Let be a curve in . How would you find the length of the curve? One approach is to start by approximating the curve with segments.

Divide the base interval up into subintervals:

This is called a * partition* of the subinterval.
You may recall doing this to set up * Riemann
sums*.

If you plug the a's into f, you get points on the curve which you can connect with segments. Here's a pictures with 4 points and 3 segments:

The sum of the segments lengths approximates the length of the curve.

* Definition.* A curve is * rectifiable* if
the sums of the segment lengths have an * upper
bound*: that is, there is a number M such that for every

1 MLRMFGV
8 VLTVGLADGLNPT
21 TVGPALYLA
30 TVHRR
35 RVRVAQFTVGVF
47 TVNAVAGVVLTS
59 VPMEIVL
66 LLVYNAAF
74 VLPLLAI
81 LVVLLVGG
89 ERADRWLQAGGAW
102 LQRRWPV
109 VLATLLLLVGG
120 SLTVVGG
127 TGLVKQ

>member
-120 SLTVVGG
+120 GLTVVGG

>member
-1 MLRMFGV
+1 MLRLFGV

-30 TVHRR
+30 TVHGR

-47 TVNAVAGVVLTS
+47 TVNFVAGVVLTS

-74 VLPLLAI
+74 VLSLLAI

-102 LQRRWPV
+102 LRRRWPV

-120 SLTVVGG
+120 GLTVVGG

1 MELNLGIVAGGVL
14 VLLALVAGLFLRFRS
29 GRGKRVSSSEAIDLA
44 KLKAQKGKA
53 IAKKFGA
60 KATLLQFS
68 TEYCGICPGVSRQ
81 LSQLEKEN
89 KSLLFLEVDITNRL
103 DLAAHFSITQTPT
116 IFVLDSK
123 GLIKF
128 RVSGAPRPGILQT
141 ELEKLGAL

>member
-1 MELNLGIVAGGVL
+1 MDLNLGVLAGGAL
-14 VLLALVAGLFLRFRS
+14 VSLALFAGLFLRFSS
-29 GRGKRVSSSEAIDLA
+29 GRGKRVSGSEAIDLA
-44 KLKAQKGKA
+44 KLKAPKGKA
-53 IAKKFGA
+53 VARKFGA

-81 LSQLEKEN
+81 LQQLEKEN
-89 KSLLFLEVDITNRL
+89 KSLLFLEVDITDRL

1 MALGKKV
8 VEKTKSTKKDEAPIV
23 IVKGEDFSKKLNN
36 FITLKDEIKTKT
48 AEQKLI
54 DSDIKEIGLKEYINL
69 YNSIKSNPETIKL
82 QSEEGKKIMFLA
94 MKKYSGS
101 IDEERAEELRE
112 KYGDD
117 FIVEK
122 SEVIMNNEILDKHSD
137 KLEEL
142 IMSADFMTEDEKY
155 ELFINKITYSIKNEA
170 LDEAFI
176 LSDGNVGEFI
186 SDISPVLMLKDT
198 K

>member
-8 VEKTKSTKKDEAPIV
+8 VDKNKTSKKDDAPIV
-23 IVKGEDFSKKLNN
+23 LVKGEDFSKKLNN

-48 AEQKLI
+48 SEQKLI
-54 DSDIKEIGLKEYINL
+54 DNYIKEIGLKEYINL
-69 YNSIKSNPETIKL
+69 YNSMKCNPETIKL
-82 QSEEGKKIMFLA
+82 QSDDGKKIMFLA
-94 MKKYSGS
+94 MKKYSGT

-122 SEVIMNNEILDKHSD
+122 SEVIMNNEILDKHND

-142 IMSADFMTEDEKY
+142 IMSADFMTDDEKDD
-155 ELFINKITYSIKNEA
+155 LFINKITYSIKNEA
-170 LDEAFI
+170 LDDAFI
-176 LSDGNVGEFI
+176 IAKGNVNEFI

partitition of , the sum of the segment lengths
is less than M.

If a curve is rectifiable, the * length* of the
curve is least upper bound of the numbers M which bound the sums of
segment lengths for all partititions.

If a curve has reasonable properties, we can compute the length using an integral.

* Theorem.* Suppose is a curve where f is differentiable and
is continuous. Then f is rectifiable, and the length
of f is

While the proof is a little technical, we can see why this makes
sense. is the * speed* of an
object moving along the curve. In a small increment of time, the object moves a distance . If we let the time increments go to 0 and
add up the distances by integrating, we get the distance travelled by
the object, which is the length of the curve.

* Example.* Find the length of the curve

The length is

* Example.* Find the length of the curve

The length is

Copyright 2018 by Bruce Ikenaga